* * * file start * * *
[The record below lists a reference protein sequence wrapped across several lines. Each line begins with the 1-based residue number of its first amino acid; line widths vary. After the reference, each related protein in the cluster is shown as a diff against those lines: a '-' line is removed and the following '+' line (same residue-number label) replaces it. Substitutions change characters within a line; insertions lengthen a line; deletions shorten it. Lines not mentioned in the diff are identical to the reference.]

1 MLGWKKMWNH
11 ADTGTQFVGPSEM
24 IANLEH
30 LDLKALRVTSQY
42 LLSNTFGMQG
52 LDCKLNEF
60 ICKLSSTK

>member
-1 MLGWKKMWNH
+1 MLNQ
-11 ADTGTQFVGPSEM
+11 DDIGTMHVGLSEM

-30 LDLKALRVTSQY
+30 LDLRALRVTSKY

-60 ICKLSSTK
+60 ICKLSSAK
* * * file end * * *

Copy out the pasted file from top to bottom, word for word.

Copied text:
[The record below lists a reference protein sequence wrapped across several lines. Each line begins with the 1-based residue number of its first amino acid; line widths vary. After the reference, each related protein in the cluster is shown as a diff against those lines: a '-' line is removed and the following '+' line (same residue-number label) replaces it. Substitutions change characters within a line; insertions lengthen a line; deletions shorten it. Lines not mentioned in the diff are identical to the reference.]

1 MLGWKKMWNH
11 ADTGTQFVGPSEM
24 IANLEH
30 LDLKALRVTSQY
42 LLSNTFGMQG
52 LDCKLNEF
60 ICKLSSTK

>member
-1 MLGWKKMWNH
+1 MLNQ
-11 ADTGTQFVGPSEM
+11 DDIGTMHVGLSEM

-30 LDLKALRVTSQY
+30 LDLRALRVTSKY

-60 ICKLSSTK
+60 ICKLSSAK